By Chris Prentice
WASHINGTON (Reuters) – Asian shares were on track to open higher on Tuesday, after strong manufacturing data and gains in tech stocks boosted global equities and the U.S. dollar overnight.
Hong Kong futures () were up 0.65% and Nikkei futures () were above the Nikkei 225 index’s () previous close, pointing to an opening gain of about 0.88%. Australian shares were also poised to open higher.
Global equities, the dollar and oil futures kicked off the week with gains as manufacturing data from the United States, Europe and China indicated a factory recovery is holding up despite rising cases of COVID-19.
In the United States, manufacturing activity accelerated to its highest level in nearly 1-1/2 years in July as orders increased despite a resurgence in new infections, the Institute for Supply Management said.
U.S. stocks received an additional lift from Microsoft (O:), which jumped 5.6% after it formally declared interest in TikTok’s U.S. operations on Sunday.
The Dow Jones Industrial Average () rose 0.89%, the S&P 500 () gained 0.72% and the Nasdaq Composite () advanced 1.47% to set a record closing high.
“It has been an upbeat U.S. trading session and Asia will absorb the leads accordingly,” Chris Weston, head of research at Pepperstone, said in a market note.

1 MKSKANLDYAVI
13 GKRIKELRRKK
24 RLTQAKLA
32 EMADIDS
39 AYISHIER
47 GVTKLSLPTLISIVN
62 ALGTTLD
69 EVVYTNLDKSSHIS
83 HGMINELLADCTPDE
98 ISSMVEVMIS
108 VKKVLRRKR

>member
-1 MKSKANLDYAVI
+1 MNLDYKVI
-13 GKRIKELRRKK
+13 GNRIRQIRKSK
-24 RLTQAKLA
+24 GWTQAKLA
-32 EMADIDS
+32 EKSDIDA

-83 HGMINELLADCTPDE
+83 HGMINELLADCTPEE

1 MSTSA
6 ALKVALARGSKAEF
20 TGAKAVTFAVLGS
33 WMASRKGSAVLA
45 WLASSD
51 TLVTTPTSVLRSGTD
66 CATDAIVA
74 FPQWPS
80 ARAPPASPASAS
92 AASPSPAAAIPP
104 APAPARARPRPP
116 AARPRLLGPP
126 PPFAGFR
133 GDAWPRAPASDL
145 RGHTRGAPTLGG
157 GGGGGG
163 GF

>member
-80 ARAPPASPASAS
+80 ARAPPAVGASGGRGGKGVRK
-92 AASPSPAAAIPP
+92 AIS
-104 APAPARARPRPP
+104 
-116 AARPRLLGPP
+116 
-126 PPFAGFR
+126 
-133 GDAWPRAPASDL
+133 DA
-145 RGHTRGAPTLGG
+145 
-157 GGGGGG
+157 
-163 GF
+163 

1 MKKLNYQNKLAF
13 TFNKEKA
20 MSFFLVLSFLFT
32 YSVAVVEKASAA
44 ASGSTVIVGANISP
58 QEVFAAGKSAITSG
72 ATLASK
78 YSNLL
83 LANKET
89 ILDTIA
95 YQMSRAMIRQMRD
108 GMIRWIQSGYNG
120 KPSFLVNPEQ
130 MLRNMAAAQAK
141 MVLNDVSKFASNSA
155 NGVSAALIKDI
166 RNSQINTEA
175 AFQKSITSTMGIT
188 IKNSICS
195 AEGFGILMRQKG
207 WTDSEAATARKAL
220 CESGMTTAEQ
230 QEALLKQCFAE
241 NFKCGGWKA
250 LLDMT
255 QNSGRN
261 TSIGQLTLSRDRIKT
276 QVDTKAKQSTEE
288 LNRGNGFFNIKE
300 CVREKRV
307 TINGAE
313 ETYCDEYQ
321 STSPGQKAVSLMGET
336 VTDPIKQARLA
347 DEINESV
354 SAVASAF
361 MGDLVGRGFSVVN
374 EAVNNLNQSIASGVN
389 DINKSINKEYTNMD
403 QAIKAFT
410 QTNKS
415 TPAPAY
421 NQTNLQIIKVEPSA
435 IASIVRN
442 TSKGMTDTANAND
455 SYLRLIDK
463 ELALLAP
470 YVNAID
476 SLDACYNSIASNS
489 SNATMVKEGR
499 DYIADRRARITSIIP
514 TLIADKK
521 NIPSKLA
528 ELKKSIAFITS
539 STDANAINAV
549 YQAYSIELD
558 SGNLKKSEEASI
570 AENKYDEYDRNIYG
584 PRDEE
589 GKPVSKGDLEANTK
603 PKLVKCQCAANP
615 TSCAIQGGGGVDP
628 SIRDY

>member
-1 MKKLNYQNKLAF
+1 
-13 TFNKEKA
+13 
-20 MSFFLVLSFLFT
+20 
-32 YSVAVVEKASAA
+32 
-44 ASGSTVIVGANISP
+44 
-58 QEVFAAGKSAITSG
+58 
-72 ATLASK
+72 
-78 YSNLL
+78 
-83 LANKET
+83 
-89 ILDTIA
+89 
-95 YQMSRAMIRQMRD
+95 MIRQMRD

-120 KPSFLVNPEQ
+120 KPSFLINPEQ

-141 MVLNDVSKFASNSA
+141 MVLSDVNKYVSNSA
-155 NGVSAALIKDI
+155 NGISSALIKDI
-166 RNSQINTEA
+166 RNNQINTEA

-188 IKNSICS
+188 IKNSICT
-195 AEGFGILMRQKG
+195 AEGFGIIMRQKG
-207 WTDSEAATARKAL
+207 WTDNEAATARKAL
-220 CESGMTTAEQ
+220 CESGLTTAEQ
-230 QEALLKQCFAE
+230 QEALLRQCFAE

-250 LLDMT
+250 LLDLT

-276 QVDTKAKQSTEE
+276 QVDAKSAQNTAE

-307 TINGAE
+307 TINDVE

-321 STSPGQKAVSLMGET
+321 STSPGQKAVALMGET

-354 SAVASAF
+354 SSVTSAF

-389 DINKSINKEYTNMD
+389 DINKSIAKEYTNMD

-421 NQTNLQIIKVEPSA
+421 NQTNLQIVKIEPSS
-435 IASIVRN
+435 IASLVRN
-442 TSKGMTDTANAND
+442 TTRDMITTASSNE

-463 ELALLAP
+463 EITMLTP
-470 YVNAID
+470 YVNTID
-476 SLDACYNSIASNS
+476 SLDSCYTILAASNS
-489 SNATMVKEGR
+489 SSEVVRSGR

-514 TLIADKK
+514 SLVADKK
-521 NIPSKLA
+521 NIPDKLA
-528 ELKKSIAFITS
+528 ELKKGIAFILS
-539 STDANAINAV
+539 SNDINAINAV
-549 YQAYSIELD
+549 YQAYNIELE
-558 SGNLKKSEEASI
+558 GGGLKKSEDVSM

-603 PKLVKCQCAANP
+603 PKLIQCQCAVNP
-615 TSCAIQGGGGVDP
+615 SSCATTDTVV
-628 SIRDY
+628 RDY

The manufacturing data lifted oil prices () more than 1% and drove the U.S. Treasury curve to steepen, an indication of improved investor sentiment.
() was down 0.19% in early trade, retreating from a record high of $ 1,984.66 set on Monday amid support from virus fears.
After wrapping up talks on Monday over another round of coronavirus economic stimulus, U.S. House Speaker Nancy Pelosi said she will meet with Treasury Secretary Steven Mnuchin and White House Chief of Staff Mark Meadows the following day to continue the discussion.
The “only good thing we can say on the political impasse in Washington is that negotiations remain ongoing,” analysts at National Australia Bank (OTC:) said in a market note.
Chicago Federal Reserve Bank President Charles Evans on Monday called forcefully for more U.S. government spending to support the economy, saying “demand trouble is brewing” as existing relief policies expire.
Meanwhile, U.S. President Donald Trump told reporters after the market close that a “permanent lockdown” policy is not a “viable path forward” to combating the coronavirus pandemic.
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